Francesco L. Chiocci, University of Rome Sapienza, Italy
Martina Pierdomenico, University of Rome Sapienza, Italy
Daniele Casalbore, University of Rome Sapienza, Italy
Roberto Danovaro, Polytechnic University of Marche, Italy & Stazione Zoological Anton Dohrn, Italy
Gianfranco D’Onghia, University of Bari Aldo Moro, Italy
Federico Falcini, Institute of Atmospheric Sciences and Climate, CNR, Italy
Francesca Budillon, Institute For Coastal Marine Environment, CNR, Italy
Fabiano Gamberi, Institute of Marine Sciences, CNR, Italy
Paolo Orrù, University of Cagliari, Italy
Silvia Ceramicola, National Institute of Oceanography and Experimental Geophysics, Italy
Assessing anthropogenic impacts in the deep-sea: Marine litter along submarine canyons of the Central Mediterranean Sea
Determining the anthropogenic impacts on marine ecosystems is becoming a key scientific topic, specifically considering the increasing human pressures on these ecosystems and the valuable goods and services they provide. Among the many anthropogenic alterations of ecosystem, marine litter is of global concern, since it is present in all the world’s oceans, including deep benthic habitats, where the extent of the problem is still largely unknown. Most studies on marine litter have investigated floating debris and coastal areas, whereas little is known about the types, quantities, or impacts litter may have on habitats beyond the continental shelf. A knowledge gap exists about the transfer mechanisms of litter to the deep sea, that could help to better understand their distribution and impacts.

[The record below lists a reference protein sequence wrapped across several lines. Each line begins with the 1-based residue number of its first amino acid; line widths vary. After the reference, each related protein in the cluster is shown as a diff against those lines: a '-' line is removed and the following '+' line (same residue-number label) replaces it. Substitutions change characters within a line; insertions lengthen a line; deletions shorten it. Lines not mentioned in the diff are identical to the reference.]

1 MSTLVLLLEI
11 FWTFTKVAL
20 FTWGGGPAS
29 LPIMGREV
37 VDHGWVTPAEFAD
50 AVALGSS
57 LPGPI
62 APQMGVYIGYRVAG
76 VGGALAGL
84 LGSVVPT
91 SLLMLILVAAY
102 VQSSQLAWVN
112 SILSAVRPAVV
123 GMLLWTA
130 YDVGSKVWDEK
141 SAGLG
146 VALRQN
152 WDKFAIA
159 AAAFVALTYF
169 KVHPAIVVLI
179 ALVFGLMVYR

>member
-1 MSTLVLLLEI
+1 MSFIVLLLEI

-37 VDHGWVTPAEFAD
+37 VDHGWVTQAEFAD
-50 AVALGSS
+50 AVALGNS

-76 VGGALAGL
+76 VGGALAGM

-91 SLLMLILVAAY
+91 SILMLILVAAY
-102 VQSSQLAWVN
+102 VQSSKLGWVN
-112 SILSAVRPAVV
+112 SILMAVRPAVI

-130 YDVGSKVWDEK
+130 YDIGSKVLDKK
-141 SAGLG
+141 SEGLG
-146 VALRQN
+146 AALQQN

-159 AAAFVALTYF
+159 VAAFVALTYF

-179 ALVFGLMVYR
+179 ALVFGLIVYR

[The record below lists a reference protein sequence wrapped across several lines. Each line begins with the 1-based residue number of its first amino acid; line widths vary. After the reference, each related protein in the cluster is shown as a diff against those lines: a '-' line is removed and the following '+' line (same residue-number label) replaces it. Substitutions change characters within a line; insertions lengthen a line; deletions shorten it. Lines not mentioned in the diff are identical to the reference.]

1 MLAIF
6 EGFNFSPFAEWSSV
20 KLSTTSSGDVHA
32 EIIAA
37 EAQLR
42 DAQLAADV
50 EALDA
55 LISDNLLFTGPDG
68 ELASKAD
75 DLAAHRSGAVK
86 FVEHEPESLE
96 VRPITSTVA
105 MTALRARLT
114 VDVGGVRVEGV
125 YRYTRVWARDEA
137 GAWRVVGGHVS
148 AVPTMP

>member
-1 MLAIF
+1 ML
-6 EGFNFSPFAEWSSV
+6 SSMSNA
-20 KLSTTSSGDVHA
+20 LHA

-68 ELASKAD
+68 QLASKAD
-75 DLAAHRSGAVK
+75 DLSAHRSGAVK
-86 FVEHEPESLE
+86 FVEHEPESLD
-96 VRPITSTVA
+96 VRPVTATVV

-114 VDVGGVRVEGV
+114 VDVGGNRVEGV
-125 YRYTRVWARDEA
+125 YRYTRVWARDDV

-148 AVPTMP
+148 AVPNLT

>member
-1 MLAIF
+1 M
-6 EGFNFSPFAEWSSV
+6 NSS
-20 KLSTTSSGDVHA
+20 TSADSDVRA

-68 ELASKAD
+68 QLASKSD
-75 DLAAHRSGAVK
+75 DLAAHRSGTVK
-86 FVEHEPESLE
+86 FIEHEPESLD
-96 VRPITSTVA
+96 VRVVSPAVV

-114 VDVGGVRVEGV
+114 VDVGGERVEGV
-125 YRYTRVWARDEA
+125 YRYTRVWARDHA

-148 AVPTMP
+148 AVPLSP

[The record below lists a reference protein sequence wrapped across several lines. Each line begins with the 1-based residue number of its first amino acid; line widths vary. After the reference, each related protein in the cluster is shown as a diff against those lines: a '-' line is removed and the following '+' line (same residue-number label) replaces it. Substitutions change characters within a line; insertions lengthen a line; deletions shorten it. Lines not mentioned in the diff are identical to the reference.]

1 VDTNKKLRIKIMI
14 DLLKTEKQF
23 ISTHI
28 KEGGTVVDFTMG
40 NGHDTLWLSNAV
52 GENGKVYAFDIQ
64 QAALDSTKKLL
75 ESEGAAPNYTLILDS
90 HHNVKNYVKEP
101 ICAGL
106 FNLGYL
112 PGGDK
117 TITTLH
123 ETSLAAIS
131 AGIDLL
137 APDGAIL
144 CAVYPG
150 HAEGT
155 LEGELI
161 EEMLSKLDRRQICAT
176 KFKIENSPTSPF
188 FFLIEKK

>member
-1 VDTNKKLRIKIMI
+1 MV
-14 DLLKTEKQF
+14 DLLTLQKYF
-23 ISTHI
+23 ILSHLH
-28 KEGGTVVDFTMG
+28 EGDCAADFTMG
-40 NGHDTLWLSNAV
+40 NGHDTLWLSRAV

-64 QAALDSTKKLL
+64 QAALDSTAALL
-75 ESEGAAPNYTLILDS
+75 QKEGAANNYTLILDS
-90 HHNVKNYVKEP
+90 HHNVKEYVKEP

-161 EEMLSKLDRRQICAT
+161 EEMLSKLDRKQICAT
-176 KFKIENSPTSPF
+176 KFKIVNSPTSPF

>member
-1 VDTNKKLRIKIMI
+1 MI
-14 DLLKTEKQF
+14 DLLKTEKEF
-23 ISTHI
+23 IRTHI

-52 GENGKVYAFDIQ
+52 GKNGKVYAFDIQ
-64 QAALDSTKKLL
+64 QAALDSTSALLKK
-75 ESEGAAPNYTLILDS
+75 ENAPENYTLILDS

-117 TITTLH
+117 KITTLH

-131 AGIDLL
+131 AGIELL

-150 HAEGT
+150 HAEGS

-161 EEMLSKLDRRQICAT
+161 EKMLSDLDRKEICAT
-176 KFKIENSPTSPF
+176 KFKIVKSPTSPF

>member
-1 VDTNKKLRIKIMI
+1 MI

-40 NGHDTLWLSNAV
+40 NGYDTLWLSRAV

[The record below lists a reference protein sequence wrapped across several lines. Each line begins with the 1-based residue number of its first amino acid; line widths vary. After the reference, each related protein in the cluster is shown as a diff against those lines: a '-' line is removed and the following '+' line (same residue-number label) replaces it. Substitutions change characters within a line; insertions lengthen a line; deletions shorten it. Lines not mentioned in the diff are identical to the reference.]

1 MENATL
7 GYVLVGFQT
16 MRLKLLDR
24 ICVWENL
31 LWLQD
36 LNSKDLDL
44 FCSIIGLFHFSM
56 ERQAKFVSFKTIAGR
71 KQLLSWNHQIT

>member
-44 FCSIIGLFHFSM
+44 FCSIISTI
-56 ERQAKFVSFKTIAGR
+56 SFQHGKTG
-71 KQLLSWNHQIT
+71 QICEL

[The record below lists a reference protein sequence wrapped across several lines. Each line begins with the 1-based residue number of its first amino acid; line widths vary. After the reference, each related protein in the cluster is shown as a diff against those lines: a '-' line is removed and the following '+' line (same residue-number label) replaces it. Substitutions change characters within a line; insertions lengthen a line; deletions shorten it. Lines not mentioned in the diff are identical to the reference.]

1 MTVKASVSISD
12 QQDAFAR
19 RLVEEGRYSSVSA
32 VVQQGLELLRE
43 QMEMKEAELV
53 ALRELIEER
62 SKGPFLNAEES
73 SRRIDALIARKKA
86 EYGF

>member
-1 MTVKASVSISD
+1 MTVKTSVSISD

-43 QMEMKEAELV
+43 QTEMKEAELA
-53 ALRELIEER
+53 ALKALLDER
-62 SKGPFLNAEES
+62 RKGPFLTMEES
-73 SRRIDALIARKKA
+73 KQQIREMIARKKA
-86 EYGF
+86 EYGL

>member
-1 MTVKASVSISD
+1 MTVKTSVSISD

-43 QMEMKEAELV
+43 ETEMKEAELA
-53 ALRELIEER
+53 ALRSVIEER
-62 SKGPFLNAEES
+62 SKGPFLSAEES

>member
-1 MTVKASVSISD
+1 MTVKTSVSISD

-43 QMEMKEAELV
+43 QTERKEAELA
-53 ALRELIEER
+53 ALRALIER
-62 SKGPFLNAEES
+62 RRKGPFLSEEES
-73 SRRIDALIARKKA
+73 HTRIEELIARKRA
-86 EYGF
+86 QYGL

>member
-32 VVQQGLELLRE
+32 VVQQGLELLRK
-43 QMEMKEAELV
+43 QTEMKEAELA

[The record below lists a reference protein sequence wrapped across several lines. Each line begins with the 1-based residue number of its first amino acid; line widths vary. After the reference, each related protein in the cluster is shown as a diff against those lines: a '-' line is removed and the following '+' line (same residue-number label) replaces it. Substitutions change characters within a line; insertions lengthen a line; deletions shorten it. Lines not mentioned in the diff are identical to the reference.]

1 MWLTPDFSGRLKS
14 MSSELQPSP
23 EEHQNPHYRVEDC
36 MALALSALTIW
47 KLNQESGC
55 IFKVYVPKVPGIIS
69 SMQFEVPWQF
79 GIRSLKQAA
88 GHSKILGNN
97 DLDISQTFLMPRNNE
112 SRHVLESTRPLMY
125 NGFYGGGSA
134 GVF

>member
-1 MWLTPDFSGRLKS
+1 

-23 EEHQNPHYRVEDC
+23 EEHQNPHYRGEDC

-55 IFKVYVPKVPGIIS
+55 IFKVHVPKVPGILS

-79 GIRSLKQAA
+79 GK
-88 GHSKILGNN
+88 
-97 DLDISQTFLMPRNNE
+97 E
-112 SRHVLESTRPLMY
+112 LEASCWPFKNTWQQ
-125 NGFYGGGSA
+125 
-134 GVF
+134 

In the framework of the National Project RITMARE, a study on marine litter in geologically active areas is recently started to reconstruct sedimentary and hydrodynamic processes responsible for its emplacement in deep-sea. Three areas (i.e. the Gioia and the Caulonia canyons in the Tyrrhenian and Ionian Calabrian margin respectively, and the Messina Strait) were selected because of the occurrence of submarine canyons deeply indenting narrow continental shelves, thus acting as preferential pathways for transport of sediment, and potentially litter, from the coast toward bathyal areas. It is also noteworthy that these canyons are directly connected with steep and narrow gravel-bed streams (locally named fiumare), characterized by long periods of inactivity, during which their beds are completely dry and are often used as abusive wastes area, alternated to episodic flash floods, where a large amount of debris is transported into the sea possibly evolving into hyperpicnal flows. Based on previous reports of marine litter recovered in these areas, new data have been collected in February 2016 using remote sensing, ROV video transects, sediment samples and oceanographic measurements. The aim of this presentation is to show the preliminary results obtained during the cruise as well as to present the ongoing activities related to the definition and monitoring of the impact of deep-sea marine litter in geologically-active areas.
Theme 4: Physical and anthropogenic disturbance in submarine canyons, conservation and marine policy
Marine litter, sedimentary processes, litter managment